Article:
# Teacher’s Notes

This sequence of slides is designed to introduce, and explain, the idea of Graphs in practical work, as explained on pages 363-364 in New Physics for You, 2006 & 2011 editions or later.
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How Science works:

Graphs
New Physics for You, pages 363-4

Learning Objectives You should learn :

• About different types of graphs, • How to draw them when you are doing your practical work, • How to interpret the different shapes.

Drawing a graph When should …and when I draw should Ia draw a bar-chart …? ? line-graph .

use a bar-chart: • a continuous range of values.Drawing a graph Look at the table of your results: If this column has • only certain fixed values. use a line-graph: .

Drawing a graph What is the best way to draw a line-graph? .

like 1 square = 3 N or 7 N Choose a scale that will make your graph use most of the sheet of paper. or 10 N But never choose an awkward scale. . or 5 N.5 steps in drawing a graph 1. For example: 1 large square = 1 newton (1 N) or 1 large square = 2 N. Choose simple scales.

Put the dependent variable on the ‘y-axis’ and the independent variable on the ‘xaxis’ .5 steps in drawing a graph 1. Choose simple scales.

Plot the points neatly. x x x Re-check each one before your next step. . To mark the points we usually use an X x x x Usually you need 5 or more points for the graph.5 steps in drawing a graph 2.

5 steps in drawing a graph 3. . If the points form a straight line… …draw the best straight line through them f o e st e b x fit’ x x x ‘ li n x x Check that it looks the best straight line.

5 steps in drawing a graph 4. . If the points form a curve… …draw a free-hand curve of best fit Do not join the points like a ‘dot-todot’.

You can decide to ignore anomalous points. If a point is not on the line… …use your apparatus to check this measurement again x x x x x x This is called an anomalous point.5 steps in drawing a graph 5. .

4. Choose good scales.5 steps in drawing a graph In summary: 1. Check anomalous points. or draw free-hand for a curved graph 5. with the dependent variable on the yaxis 2. . Plot the points carefully 3. Draw a line of best fit using a ruler for a straight line graph.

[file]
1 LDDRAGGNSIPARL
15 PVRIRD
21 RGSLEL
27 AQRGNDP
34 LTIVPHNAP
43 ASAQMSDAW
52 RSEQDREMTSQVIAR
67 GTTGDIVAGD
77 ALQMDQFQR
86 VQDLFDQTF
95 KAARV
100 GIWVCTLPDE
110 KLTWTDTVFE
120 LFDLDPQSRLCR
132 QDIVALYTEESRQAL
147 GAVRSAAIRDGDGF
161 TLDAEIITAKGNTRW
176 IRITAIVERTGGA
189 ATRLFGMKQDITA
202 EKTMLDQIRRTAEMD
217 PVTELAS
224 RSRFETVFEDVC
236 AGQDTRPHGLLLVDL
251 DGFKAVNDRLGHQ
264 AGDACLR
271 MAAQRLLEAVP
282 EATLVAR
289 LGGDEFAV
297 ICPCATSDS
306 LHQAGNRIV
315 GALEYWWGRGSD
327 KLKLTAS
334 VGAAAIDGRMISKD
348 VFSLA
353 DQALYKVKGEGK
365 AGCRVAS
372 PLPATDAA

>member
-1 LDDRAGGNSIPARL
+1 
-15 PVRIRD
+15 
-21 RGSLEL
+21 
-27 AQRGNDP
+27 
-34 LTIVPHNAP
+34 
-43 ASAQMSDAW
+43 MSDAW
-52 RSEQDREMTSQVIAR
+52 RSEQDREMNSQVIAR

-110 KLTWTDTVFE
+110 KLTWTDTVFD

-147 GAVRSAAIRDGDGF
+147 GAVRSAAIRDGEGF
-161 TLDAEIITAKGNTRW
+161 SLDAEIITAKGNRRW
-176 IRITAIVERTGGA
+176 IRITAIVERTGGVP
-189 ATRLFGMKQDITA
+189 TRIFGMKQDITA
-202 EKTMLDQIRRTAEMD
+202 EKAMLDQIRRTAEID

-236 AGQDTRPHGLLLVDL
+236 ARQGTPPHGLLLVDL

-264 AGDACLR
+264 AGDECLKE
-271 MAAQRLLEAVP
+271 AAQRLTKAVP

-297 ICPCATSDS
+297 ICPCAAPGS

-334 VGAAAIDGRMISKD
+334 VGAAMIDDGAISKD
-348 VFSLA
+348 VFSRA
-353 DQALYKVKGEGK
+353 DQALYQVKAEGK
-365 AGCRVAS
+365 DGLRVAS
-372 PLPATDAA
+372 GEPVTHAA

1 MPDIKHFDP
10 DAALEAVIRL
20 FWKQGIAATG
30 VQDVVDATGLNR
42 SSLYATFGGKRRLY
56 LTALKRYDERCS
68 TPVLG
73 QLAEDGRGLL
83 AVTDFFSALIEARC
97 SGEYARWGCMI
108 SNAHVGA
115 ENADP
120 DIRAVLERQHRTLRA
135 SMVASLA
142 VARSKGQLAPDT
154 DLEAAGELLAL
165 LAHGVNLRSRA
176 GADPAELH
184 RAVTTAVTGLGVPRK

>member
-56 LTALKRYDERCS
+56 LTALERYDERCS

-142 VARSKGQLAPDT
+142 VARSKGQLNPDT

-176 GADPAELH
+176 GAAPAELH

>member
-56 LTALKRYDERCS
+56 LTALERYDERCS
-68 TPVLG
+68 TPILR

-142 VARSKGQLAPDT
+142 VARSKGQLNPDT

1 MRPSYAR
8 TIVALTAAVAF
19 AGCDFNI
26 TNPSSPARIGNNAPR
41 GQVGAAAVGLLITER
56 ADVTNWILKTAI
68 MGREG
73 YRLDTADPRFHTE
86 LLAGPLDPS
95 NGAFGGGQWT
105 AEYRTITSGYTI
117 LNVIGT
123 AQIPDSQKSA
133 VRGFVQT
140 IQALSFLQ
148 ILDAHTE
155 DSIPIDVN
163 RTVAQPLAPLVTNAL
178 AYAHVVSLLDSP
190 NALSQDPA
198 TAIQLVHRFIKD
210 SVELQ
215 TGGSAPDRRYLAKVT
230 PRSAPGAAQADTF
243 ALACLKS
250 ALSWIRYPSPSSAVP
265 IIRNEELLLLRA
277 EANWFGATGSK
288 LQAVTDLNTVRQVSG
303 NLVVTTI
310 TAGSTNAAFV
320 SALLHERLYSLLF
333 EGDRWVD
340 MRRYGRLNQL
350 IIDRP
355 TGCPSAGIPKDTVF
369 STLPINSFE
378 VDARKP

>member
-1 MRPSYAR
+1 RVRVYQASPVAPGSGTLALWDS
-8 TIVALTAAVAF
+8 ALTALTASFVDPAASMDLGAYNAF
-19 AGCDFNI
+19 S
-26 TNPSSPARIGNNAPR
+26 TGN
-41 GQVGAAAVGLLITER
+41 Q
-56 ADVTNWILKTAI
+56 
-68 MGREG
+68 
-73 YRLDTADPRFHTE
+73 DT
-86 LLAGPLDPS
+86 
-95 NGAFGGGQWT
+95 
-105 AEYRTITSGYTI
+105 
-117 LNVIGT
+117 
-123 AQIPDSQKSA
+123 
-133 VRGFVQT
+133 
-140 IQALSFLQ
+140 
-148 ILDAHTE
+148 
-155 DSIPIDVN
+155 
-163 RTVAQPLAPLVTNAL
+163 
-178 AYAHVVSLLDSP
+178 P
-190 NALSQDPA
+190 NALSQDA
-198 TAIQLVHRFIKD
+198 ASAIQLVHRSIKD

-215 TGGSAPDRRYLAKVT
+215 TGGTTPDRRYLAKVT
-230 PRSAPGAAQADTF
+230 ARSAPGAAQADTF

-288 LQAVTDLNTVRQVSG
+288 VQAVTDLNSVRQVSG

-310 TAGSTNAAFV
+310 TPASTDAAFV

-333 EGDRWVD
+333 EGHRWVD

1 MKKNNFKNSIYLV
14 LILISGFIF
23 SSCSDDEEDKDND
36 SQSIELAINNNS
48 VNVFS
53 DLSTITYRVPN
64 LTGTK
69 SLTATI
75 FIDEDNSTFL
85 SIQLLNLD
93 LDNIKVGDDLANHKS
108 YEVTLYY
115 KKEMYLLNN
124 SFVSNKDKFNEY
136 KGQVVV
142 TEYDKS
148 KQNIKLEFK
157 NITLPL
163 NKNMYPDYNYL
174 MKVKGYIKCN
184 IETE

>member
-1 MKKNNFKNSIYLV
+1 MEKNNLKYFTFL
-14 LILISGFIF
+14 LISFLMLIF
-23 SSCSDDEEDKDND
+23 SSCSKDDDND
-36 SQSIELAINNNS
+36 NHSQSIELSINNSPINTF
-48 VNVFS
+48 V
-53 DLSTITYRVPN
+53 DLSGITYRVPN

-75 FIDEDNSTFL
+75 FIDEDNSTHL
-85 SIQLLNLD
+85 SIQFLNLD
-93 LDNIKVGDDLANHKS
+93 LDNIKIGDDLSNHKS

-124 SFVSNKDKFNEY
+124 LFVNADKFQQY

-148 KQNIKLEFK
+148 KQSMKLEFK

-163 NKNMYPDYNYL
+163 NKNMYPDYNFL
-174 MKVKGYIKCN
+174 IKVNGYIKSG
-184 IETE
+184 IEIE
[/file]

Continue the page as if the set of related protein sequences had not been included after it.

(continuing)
Types of graphs Let’s look at some examples of graphs .

.Types of graphs A straight line graph: 1 length length weigh t An example would be weight the length of a spring against the weight on it.

See page 390. If one doubles. then the other one also doubles.Types of graphs 2 A special case is when the straight line goes through the origin : In this case the two quantities are directly proportional. origin .

.Types of graphs 2 If you think your graph should go through the origin. then draw it exactly through the origin.

Types of graphs Example 1: 2 the extension of a spring against the weight on it. extension weight .

current voltag e This illustrates Ohm’s Law.d.Types of graphs Example 2: 2 the current in a resistor against the p. across it. .

rising : The dependent variable rises quickly at first Here are some examples: and then more slowly .Types of graphs 3 A curved graph.

. velocity time Eventually the object will reach its terminal velocity.Types of graphs Example 1: 3 the velocity of a falling object against the time.

current voltag e .Types of graphs Example 2: 3 the current in a filament lamp against the p.d.

Types of graphs 4 A curved graph. falling : The dependent variable falls quickly at first and then more slowly Here are some examples: .

.Types of graphs Example 1: 4 the activity of a radioactive source against the time. activity tim e The time to fall to half is called the halflife.

tim e . This is discussed in the next PowerPoint.Types of graphs Example 2: 4 acceleration the rate of change is shown by the gradient of the graph.

• Be able to give examples of graphs with different shapes. .Learning Outcomes You should now: • Know how to draw a line-graph correctly. • Be able to interpret graphs with different shapes.

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